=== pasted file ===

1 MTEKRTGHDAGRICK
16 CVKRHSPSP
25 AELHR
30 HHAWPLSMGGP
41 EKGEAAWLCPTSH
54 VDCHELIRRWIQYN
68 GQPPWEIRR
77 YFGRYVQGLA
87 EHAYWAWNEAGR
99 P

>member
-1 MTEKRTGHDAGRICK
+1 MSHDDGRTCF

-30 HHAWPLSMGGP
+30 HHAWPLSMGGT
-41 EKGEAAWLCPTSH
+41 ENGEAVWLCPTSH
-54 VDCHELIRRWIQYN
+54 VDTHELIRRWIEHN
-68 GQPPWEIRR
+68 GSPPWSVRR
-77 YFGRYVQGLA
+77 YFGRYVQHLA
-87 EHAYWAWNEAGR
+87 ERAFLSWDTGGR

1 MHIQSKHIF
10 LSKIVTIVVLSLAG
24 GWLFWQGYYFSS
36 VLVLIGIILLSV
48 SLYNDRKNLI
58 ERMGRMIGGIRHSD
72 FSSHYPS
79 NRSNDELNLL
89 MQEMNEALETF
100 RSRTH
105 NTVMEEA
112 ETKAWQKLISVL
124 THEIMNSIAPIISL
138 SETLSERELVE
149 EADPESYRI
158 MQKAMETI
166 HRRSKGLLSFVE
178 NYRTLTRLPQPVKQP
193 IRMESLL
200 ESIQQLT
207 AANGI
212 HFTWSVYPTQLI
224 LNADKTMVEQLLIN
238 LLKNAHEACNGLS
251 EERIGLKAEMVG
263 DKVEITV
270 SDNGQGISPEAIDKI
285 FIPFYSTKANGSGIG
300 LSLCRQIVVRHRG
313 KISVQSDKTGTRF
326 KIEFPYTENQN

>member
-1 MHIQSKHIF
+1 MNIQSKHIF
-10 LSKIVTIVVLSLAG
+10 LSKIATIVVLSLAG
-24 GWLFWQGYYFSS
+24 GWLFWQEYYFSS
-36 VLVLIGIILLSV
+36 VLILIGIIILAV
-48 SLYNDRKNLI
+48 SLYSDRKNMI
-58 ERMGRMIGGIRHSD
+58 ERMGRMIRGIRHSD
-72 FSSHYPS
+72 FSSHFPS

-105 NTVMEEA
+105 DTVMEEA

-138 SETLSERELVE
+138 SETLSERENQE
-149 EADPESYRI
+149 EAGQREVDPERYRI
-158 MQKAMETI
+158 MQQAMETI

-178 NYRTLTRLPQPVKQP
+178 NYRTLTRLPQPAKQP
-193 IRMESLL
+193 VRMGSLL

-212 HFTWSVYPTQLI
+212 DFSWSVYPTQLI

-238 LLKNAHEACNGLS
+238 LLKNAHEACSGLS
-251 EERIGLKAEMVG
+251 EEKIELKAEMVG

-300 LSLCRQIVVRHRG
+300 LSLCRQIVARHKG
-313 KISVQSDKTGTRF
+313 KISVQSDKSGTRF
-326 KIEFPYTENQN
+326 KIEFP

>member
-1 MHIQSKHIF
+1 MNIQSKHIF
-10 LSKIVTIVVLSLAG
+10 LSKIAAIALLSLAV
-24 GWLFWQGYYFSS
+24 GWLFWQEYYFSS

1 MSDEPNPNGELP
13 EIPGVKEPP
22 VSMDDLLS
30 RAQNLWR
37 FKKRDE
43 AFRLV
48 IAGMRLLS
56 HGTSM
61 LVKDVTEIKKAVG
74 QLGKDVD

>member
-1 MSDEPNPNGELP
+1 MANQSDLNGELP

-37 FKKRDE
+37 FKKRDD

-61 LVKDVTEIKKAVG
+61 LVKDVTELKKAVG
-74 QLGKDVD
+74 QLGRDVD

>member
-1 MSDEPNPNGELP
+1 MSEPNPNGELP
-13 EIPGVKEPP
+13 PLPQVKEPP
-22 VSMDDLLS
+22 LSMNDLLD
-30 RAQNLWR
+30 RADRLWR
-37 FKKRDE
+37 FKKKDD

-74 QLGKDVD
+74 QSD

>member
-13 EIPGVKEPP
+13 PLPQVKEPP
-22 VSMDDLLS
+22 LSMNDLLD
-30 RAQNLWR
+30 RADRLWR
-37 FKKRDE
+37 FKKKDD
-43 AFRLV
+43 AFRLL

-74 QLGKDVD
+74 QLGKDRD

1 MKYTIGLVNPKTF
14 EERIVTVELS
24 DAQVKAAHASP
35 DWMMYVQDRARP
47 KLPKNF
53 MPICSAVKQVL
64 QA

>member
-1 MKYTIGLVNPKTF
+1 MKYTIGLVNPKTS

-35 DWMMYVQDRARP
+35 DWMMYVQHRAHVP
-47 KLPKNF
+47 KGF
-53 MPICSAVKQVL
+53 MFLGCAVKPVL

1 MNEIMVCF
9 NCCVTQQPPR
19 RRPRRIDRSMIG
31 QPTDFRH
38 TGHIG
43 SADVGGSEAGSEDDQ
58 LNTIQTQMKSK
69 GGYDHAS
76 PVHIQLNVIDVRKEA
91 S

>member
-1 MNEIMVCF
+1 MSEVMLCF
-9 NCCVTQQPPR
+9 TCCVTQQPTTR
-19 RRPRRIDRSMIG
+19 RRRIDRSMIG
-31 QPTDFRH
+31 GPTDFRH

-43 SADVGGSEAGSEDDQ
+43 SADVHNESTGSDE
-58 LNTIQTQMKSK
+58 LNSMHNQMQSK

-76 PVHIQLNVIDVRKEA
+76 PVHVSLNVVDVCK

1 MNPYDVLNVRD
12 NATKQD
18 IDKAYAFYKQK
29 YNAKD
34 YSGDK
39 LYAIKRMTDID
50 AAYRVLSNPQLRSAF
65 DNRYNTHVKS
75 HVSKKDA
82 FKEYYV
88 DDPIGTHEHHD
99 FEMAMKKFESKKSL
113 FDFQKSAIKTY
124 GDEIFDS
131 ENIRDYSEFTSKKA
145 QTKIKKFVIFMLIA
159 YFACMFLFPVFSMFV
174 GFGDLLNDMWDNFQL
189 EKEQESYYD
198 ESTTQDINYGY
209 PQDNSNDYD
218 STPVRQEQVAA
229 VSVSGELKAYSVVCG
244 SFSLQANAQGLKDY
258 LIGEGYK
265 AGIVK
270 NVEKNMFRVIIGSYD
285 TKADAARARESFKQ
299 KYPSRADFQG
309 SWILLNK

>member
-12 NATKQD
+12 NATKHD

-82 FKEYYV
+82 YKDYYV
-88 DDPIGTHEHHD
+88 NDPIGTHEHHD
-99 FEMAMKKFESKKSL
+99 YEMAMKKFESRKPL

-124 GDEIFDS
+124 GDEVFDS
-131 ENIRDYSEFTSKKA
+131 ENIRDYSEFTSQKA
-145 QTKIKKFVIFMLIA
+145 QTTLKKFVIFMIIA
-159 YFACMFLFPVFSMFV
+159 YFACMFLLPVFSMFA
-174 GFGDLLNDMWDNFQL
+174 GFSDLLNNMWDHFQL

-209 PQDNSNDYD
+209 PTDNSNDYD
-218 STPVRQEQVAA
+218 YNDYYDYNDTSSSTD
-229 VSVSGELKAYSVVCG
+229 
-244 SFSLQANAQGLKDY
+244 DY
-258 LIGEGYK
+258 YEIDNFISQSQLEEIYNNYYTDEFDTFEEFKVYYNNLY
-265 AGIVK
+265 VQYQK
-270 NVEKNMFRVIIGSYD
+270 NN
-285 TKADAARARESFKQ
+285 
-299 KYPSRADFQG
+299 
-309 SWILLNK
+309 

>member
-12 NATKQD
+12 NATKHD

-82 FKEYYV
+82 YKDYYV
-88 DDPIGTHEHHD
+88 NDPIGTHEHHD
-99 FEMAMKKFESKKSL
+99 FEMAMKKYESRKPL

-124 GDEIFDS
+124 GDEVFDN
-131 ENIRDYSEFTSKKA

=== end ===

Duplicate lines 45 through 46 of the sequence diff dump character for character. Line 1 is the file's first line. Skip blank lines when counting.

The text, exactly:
200 ESIQQLT
207 AANGI